As Tina was talking about the market, a man walked by who just happened to have been the sculptor of the works of art on the bridge. What a small city Ljubljana is as Tina said.
On the other side of the market is the Dragon Bridge which was the first Art Nouveau bridge built in Europe of concrete and reinforced metal unlike most stone bridges. Vienna had wanted to be the first city to have such a bridge but was skeptical of its design so decided to wait to see if Ljubljana’s worked first. It did, so Vienna later followed suit!

Dragons are the official symbol of the city and are on the city’s coat of arms and flag. Many local companies have also incorporated dragons in their product designs.

Tina bought some pickled cabbage from a market vendor and mentioned what a great product it was when no fridges were available as it would last for several months. In Slovenia, it is eaten as a salad with oil or cooked with sausage and mashed potatoes in winter. 
Tina pointed out another free water fountain and how it helped to reduce the ecological impact.
The Fountain of Three Carniolan Rivers in front of Town Hall was built during the 18th century and designed by an Italian as were most of the Catholic and many other churches. It was based in the main medieval square and between two very important other medieval buildings, the Church and the Town Hall.
Town Hall Square:
The Town Hall, built in the 15th century, is the oldest building in the city. All official buildings have three official flags: the blue European Union flag (Slovenia has been a member since 2004), the national flag and then the city flag which has the coat of arms which contains the castle. (I had to take so many photos until I was able to get one with the flags at least partially unfurled!)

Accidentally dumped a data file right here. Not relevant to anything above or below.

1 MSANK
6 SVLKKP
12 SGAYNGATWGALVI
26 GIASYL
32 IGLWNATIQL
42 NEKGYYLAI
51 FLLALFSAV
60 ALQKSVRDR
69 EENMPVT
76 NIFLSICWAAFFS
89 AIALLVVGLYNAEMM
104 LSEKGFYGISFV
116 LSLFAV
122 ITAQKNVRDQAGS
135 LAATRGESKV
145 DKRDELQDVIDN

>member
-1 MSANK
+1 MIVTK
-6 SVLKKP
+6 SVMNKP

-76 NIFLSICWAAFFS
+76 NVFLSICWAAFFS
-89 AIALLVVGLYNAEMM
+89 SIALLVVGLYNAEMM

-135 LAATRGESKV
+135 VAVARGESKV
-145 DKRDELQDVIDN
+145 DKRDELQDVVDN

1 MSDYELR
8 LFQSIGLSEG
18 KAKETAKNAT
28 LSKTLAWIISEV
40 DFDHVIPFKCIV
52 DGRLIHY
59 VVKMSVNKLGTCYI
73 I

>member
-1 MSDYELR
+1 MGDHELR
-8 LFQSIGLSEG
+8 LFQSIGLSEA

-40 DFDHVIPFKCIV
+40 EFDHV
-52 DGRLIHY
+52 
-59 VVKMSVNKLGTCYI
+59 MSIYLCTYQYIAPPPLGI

Tina recounted how you can’t be a ‘true’ Slovenian without climbing the highest mountain in the country which is depicted on the national flag. Once you reach the summit, you are then ‘baptized’ by a slap on the bottom or a swat with a climbing rope for women and men respectively. You can then celebrate your achievement by drinking schnapps!

What more could anyone want but tea and chocolate?! This surely must be my dream shop but, alas, I could not linger but had to trot along to keep up with the rest of the group.
A view from Shoemakers’ Bridge, the second biggest bridge in Old Town:
The square cum bridge is so wide because it was designed so that people could build connections with others, a place to congregate and have fun and for street musicians to play.
Jews settled during the 14th century in an area by the bridge. In Ljubljana, they were permitted to buy their own homes unlike in other cities where they were only allowed to rent. But at some point (sorry, I guess I missed that salient piece of info!), all the Jews and Protestants were expelled because so many people were in debt to them. There are only 200 Jews still remaining in the city, Tina thought.